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Stress is everywhere.  Learning how to de-stress when young is essential to our children’s nervous systems, brains and personalities.  Research now shows that normal growth and development can be derailed by chronic or excessive stress with damaging effects on learning, behavior, and health for a lifetime.

Self-regulation / mindfulness techniques and activities are crucial because they press the reset button on the stress response.  They enables us to move out of our fight or flight survival mode and into a more optimal physiological state.   Daily, regular participation in self-regulation / mindfulness exercises reinforces one’s ability to sustain an optimal state and more easily manage stress.

Let me offer a simplified overview of the brain, one you can share with your children to help them understand that the brain has different channels and that with awareness and self-regulation, they can shift themselves from one channel to another.  According to the widely accepted model established by Professor Paul D. MacLean, the human brain, which is command central for our thoughts, behaviors and choices, consists of three sections that represent increasingly more complex evolutionary purposes:

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The Reptilian Brain is the source of our primary instincts and survival.  When we are in a state of stress, the brain stem becomes the star player, re-routing oxygenated blood from the digestive track and the brain to the large muscles of our limbs.   In varying degrees, we are adeptly ordered to do three things: freeze, flee for our life, or chase something down to defeat or eat.  Unfortunately, the brainstem, particularly in the brain of a child which does not yet have mature impulse control pathways or a mature prefrontal (rational thinking brain) cortex, does not differentiate well between the stress of modern life and the stress of a true survival situation.

The result: children and adults under stress are less, or unable, to think clearly and behave in socially acceptable ways. And they often remain in a state of chronic stress because their bodies never expend the burst of energy generated by the rush of adrenaline and reset / relax back into the parasympathetic, peaceful, nervous system.

We do not have to remain in a stressed state or stand by and let a child learn the habit of being ruled by these triggered survival mechanisms.  We can change the emotional state of our being by recognizing the signs of stress and choosing to take positive action via self-regulation practices.

The Limbic System, or Mammalian Brain, lies in the mid-brain and identifies, categorizes and organizes our emotions such that we can center, stabilize and steer ourselves thoughtfully.  It is at this level that we emotionally connect with others.  We learn to play and coordinate and eventually to connect with our hearts as we fully access the final level, the Neocortex, the thinking, planning, idea generating, rational brain.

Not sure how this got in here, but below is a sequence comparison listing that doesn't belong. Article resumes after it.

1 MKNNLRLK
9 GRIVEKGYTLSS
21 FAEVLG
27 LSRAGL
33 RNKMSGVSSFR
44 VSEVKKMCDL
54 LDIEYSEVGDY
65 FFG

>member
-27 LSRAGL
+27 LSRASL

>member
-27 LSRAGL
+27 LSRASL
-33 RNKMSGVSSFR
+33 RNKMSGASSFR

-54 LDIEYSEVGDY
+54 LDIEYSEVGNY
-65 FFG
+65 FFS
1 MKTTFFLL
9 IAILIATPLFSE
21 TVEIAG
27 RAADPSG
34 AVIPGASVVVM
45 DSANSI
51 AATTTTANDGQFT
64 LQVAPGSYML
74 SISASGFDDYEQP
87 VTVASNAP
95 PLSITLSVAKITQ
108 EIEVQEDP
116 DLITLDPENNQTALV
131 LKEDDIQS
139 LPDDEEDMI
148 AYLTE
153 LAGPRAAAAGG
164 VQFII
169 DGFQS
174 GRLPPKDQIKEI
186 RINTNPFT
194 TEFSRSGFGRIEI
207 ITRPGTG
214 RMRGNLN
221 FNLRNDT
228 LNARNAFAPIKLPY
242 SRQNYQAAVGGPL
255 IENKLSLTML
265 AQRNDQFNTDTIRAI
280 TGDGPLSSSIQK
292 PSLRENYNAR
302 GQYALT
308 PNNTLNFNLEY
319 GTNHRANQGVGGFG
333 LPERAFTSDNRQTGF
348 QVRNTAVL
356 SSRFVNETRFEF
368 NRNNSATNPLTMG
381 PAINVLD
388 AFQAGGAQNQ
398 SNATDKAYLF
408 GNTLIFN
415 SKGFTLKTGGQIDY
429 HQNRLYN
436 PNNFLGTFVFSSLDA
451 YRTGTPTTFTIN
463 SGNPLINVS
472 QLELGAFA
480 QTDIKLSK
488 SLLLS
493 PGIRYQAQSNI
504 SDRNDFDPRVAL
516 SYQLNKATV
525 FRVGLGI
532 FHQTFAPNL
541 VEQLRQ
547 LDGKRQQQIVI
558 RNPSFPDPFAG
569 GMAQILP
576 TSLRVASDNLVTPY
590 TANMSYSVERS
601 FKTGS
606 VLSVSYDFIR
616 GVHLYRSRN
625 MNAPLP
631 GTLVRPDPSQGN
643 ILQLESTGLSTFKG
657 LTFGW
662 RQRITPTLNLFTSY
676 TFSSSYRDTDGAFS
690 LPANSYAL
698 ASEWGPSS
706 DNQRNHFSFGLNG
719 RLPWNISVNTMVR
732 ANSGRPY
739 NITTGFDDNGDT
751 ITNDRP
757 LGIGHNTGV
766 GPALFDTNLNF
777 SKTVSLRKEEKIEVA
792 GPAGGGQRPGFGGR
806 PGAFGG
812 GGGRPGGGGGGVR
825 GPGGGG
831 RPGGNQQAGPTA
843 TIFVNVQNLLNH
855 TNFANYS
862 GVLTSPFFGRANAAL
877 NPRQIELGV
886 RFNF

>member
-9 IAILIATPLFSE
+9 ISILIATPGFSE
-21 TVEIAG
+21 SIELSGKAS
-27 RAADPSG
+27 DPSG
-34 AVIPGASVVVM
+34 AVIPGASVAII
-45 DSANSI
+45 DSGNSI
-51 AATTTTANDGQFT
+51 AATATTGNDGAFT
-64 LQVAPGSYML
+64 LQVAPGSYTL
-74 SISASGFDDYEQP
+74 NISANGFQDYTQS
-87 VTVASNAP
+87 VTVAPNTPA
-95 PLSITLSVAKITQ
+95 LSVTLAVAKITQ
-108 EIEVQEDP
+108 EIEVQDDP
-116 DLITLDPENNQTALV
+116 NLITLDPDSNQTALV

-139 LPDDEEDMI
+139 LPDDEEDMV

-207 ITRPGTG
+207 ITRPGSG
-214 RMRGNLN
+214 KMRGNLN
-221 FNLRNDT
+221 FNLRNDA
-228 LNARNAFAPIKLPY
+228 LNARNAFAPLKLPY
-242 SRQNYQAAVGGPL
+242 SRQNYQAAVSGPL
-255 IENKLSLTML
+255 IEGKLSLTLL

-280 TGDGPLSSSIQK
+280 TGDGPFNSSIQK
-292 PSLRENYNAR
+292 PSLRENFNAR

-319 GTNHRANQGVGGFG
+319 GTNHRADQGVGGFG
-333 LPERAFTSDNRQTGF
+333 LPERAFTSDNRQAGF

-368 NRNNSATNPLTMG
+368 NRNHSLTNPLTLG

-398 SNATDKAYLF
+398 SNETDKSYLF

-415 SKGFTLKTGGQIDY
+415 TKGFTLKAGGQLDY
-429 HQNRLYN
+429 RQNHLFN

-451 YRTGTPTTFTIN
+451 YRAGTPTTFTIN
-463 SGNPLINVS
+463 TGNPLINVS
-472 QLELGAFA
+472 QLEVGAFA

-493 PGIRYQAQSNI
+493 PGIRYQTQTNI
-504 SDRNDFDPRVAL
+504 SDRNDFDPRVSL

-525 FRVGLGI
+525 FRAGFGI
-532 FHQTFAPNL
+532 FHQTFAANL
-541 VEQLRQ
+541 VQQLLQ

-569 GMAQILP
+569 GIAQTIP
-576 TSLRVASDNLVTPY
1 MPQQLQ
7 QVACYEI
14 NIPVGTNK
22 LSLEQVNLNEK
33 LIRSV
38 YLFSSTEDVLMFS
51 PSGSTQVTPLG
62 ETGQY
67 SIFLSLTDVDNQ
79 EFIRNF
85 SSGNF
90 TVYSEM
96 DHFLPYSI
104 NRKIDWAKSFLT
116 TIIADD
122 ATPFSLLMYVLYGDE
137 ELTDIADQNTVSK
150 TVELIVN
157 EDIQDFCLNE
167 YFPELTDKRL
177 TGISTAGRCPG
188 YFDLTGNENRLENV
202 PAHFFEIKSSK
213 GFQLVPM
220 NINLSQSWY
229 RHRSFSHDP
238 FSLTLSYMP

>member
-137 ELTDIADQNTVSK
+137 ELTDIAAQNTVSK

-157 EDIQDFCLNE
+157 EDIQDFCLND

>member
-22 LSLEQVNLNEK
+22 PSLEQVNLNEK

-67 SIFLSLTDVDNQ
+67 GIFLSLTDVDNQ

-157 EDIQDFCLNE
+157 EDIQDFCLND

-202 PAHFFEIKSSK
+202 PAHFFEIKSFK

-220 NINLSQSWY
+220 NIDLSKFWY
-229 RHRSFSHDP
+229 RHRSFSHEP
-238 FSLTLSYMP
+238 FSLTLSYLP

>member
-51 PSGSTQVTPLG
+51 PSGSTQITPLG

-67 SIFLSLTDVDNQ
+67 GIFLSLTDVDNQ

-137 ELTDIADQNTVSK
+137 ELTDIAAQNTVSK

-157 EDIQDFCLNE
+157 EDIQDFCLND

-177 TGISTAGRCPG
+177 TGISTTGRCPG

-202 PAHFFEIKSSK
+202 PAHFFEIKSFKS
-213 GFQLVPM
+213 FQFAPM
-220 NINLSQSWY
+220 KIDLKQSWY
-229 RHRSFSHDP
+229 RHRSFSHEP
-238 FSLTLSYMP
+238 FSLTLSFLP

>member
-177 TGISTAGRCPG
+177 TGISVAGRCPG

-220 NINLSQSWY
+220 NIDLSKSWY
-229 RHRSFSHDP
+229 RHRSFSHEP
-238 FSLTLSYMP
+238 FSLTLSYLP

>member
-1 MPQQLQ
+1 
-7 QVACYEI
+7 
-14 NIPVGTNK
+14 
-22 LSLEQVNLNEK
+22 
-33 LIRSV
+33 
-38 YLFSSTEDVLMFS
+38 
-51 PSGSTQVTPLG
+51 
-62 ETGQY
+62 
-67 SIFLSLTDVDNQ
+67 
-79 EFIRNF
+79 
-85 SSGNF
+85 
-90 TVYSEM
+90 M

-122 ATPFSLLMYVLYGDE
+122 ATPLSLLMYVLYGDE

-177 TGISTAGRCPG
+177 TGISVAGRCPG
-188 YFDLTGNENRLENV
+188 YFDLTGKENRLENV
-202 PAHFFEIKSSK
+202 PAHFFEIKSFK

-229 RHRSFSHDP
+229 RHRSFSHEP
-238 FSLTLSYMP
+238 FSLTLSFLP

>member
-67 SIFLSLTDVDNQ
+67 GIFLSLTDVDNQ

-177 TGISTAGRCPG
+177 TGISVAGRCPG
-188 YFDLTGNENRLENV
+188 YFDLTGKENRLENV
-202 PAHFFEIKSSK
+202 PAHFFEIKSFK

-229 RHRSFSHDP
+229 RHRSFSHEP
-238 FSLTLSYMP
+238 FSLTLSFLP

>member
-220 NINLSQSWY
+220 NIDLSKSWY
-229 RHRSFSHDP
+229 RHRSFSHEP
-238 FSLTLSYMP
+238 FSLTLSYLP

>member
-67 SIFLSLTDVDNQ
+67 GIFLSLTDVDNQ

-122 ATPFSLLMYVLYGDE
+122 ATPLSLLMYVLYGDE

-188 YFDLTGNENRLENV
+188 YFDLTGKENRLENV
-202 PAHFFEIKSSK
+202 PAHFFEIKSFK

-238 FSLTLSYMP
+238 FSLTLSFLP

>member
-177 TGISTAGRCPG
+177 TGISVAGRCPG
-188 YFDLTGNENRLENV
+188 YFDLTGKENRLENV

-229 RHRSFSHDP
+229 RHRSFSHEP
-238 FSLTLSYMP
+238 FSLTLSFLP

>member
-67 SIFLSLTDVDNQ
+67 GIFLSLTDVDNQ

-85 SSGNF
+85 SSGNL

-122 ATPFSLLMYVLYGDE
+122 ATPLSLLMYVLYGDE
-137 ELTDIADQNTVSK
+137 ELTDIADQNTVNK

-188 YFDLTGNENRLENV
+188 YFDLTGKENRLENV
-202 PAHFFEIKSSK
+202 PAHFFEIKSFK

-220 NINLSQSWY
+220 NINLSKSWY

Ease, confidence, and joy profoundly affect our access to the neocortex, particularly the pre-frontal cortex where the ability to self-reflect and control our impulses originates.   In order to access the higher levels of the brain, we must first address and meet basic survival needs.  When stress affects us negatively, and we are unable to make a positive choice and change our reactions, we lose the capability to think clearly, we revert back to the Reptilian Brain where instinct rules the day.  And that is when Ronnie (age 5), who is tired because he went to bed late, ate a donut for breakfast, and now simply wants to play with his truck, has a complete melt down when it’s time to gather for circle.

Breathing exercises are an easy and effective way to start introducing self-regulation / mindfulness to your children.  Before you teach them these 4 breathing techniques, show them about the 3 parts of their brains.  Explain that by changing how they breathe, they can change how they think/feel and which part of their brain they are operating from.

Then, check out the Movement & Mindfulness  bundle.  The 9 yoga/movement story videos, parent / teacher guide, and 13 health and self-regulation flash cards make it easy to enjoy movement and social-emotional enrichment playtime at home.  Help your children get more exercise and learn a set of self-regulation tools that support them in not only being physical fit, but also emotionally stable and learning able.


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